What's Odd About Oddfellows
There's Room for Improvement at Capitol Hill's New Favorite Place
Let's start with what Oddfellows is doing right. The space—a giant, high-ceilinged room in Odd Fellows Hall on Capitol Hill—is great. Linda Derschang (Linda's, King's Hardware, the Rob Roy, Smith) has done a pretty much perfect vintage-salvage interior: scarred wooden floors, exposed brick wall, jars of pickled things on shelves, stern photos of old-timey people (including the building's founding fraternal order). There is an American flag so awesomely antique, it might as well be the one that inspired Francis Scott Key; there is a chalkboard that raises and lowers by an ingeniously simple mechanism. The room has great bones—the beams alone inspire joy—and so much airspace that spirits are automatically lifted.
Derschang and her partner, Ericka Burke of the Volunteer Park Cafe, modeled Oddfellows on nearby Cafe Presse: a place to meet, hang out, and eat and drink at reasonable prices both day and night. Seating includes long tables with benches, pews with tables for two (the other seat being adorably old-timey but rather hard on the spine), swivel stools at the counter. During the day, light floods in from the wall of windows, service is order-at-the-register, and the whole neighborhood is here. You might see the guy from Bailey/Coy Books reading, Pike Street Fish Fry's Michael Hebb having a meeting, or The Stranger's publisher drinking coffee (the office is a block away). It's loud and happy, like an ideal dining hall; it begs for a food fight. At night, it's still loud and still happy, and it's the right place for pretty much everyone. One evening recently, a group with many tattoos drank cans of Schlitz, a girls' night out had champagne cocktails, and a couple on a date prayed before eating, all within a few tables of each other.
Given all this greatness (plus the proximity to the office), I want very much to love Oddfellows without qualms. The unfortunate thing is, I can't find anything that's great to eat there. It's not for want of trying: I've had more than two-thirds of what's on the menu over the two and a half months since it opened. Some things have been fine: The rotisserie chicken ($15) had peppery-crisp skin and moist meat, with unobjectionable mashed potatoes and simple sautéed greens. It was good. Also good, and slightly more exciting: crispy pork nuggets ($6). You expect pieces of meat à la chicken nuggets, but the texture is meatbally—it's pulled pork, lightly breaded and deep-fried. With a sweet-spicy dipping sauce, it's a tasty snack. Sandwiches are served at lunch and at night, and three out of four I've tried were completely adequate (not counting a panini special, which had stringy prosciutto and too much goat cheese). The Oddfellow was grilled and salty and Reuben-ish with its rye bread, salami, coppa, Gruyère, and pickled red onion ($8). A basic barbecue pulled pork sandwich: portion on the small side, sauce on the sweet side ($8). The French dip ($8) featured tender meat and an oddly thick jus. In the most-improved category: mac and cheese ($6), on the dry/bland side in its initial incarnation, now a nice little dish of campanelle (cute bell-shaped pasta with ruffled edges) with a creamy, smoky- flavored sauce. These dishes are all entirely acceptable, but not especially compelling; I want something (ideally, plural somethings) that I'll think about later and go back specifically for.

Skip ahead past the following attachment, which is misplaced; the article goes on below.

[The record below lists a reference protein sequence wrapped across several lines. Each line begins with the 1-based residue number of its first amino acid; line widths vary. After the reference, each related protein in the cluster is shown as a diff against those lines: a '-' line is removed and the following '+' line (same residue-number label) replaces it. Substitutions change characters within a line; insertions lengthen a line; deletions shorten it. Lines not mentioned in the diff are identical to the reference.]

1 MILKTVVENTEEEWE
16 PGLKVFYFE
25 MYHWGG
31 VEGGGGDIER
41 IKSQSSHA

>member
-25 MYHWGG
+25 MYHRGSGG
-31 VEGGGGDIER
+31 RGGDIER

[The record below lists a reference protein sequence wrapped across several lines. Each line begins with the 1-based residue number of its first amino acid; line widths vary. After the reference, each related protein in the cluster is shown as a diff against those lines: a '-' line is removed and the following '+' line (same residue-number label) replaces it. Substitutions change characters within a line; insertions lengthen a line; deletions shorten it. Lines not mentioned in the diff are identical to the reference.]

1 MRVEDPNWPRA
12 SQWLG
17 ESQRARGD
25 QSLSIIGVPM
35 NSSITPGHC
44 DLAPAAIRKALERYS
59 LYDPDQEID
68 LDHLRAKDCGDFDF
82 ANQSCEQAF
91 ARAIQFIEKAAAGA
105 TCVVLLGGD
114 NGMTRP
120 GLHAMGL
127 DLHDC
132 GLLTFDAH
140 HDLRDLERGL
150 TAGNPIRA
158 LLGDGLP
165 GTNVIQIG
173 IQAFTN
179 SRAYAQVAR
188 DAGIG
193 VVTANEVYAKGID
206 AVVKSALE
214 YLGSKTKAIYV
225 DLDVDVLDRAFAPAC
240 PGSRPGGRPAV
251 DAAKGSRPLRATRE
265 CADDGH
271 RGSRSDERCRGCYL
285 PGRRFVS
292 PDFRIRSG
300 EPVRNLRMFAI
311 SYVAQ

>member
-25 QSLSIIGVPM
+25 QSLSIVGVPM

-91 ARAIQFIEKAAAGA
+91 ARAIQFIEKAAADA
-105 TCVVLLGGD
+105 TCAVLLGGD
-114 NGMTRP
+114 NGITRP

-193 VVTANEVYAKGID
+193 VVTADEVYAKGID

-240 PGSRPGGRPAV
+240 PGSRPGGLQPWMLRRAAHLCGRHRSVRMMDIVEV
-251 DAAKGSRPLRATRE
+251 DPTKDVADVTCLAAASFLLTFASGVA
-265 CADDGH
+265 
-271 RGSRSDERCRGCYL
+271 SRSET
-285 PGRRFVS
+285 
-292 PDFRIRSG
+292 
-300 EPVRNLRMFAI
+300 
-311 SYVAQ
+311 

The dishes that I've tried that are not so good are indicative of a kitchen that can't handle the basics or (more charitably, though it doesn't help the diner much) is wildly inconsistent. Simple vinaigrettes have been so oily, they coat your lips with a sheen; one dressing, on the "simple green salad" ($6), was so salty as to be inedible. When I had the chicken panzanella salad ($9), the proportions were crazy: barely any chicken and way too much bacon. Too much bacon! Who knew it was possible? Bacon was left behind. An order of fries ($6) was thick and mealy, their special sauce too sweet. Beef stew ($12) was on the salty side, without depth or nuance, the meat less than tender. A gigantic, gorgeous braised pork shank ($14) had little flavor at all, and its lentils were al dente. In the shepherd's pie ($10), the little bits of carrot and celery and onion were also undercooked, kind of comically crunchy—and the ground beef seemed unspiced. The chicken salad in a sandwich ($7) was unbelievably mayonnaisey, even for a fan of mayonnaise.
Unhappily, I could go on, but you get the idea: cooking that's often out of balance and occasionally completely off the rails. Oddfellows' menu isn't rocket science, and it's the same kind of contemporary comfort food that's earned Burke praise at the Volunteer Park Cafe. She and Derschang have the right place and the right idea; now they just have to get what's on the plates right.